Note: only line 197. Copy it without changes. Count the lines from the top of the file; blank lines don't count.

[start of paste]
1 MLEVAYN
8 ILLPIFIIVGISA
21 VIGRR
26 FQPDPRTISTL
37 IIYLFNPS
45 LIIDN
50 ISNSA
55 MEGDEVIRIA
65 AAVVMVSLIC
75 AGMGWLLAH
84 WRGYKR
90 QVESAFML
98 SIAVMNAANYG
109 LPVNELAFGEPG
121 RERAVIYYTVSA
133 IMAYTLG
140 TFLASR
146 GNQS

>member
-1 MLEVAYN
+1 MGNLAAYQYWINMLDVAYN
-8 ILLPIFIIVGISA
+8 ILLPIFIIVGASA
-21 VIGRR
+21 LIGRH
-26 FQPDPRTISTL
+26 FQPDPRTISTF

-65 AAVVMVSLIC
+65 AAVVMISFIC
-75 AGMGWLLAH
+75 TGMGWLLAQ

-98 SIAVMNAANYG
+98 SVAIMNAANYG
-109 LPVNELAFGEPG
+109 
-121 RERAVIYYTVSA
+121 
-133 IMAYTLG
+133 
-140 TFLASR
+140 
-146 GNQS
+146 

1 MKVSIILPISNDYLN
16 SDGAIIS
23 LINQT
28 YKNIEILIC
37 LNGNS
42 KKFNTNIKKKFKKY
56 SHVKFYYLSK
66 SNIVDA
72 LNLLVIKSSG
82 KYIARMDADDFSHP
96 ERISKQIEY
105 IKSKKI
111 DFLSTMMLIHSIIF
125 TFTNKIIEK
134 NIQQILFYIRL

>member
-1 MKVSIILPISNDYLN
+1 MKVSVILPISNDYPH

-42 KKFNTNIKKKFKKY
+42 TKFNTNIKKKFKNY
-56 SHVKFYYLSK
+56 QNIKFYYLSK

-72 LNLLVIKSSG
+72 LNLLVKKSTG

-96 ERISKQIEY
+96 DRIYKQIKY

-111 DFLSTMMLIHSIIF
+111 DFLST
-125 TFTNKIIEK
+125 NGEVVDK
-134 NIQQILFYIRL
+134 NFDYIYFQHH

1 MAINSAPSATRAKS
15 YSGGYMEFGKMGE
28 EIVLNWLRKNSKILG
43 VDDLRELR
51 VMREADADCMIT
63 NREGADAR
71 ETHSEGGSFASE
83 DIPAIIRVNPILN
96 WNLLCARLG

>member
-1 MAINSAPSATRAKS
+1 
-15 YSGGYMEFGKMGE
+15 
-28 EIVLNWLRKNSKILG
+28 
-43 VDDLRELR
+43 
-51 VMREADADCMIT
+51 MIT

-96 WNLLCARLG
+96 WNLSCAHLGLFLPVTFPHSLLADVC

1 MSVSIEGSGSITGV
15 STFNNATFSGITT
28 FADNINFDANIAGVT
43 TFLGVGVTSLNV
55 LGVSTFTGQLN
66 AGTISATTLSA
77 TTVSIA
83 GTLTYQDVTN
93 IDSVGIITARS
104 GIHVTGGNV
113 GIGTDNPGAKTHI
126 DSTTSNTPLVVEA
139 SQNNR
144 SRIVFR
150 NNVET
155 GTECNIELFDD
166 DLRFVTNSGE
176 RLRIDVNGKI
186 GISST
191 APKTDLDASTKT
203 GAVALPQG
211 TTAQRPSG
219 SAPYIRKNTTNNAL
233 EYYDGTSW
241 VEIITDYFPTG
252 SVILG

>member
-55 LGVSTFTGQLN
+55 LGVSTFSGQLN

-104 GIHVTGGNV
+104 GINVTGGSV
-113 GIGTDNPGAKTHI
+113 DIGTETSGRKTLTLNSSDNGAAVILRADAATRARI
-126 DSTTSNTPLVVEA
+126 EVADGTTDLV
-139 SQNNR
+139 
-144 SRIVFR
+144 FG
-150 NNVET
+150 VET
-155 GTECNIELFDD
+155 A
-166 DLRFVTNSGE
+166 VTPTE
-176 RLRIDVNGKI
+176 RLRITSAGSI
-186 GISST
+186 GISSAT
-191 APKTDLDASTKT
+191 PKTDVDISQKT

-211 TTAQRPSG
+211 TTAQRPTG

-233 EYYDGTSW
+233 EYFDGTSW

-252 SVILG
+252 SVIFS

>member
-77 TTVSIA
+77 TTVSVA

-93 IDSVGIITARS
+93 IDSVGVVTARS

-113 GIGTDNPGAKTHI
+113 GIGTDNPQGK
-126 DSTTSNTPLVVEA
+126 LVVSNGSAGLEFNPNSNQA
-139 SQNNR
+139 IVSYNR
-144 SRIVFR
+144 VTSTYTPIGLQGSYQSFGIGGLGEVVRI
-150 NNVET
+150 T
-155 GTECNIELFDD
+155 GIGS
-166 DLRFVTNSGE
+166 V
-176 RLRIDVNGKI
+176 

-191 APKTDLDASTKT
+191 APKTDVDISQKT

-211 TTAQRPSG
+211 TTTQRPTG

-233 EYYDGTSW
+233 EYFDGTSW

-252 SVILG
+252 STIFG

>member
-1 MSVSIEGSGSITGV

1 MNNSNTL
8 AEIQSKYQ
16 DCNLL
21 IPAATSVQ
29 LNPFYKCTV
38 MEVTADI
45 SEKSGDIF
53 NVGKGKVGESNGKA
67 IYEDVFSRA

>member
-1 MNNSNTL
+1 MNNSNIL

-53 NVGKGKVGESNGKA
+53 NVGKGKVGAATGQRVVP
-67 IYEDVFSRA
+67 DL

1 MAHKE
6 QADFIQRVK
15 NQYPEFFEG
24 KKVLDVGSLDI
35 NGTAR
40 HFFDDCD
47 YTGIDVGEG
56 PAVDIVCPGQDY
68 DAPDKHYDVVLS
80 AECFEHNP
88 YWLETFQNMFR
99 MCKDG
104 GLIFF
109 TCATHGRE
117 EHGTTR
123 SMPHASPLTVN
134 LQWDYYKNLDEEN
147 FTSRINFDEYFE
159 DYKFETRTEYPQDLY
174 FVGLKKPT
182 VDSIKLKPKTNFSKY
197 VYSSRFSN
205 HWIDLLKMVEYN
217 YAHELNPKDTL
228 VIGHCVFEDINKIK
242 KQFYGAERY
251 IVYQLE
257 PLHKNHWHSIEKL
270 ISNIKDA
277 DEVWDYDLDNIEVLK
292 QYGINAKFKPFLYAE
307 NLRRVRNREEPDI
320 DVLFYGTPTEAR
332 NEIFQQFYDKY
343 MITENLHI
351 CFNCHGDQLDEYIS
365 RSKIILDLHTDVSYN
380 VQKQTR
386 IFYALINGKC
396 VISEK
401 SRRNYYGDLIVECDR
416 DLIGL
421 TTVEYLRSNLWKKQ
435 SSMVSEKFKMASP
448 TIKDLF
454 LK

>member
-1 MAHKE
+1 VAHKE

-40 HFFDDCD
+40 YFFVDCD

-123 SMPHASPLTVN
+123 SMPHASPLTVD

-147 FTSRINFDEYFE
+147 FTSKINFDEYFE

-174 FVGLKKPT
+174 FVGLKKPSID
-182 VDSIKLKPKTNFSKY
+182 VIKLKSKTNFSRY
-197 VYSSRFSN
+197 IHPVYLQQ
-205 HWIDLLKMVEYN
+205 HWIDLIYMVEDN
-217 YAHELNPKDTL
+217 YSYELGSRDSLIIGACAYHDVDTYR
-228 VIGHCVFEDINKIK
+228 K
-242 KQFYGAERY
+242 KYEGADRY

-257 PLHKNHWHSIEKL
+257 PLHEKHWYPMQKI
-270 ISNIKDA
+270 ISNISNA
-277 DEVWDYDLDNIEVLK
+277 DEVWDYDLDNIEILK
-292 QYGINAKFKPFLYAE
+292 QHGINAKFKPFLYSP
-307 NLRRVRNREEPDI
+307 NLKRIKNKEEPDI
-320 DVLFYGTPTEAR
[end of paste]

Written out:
+1 MNNSNIL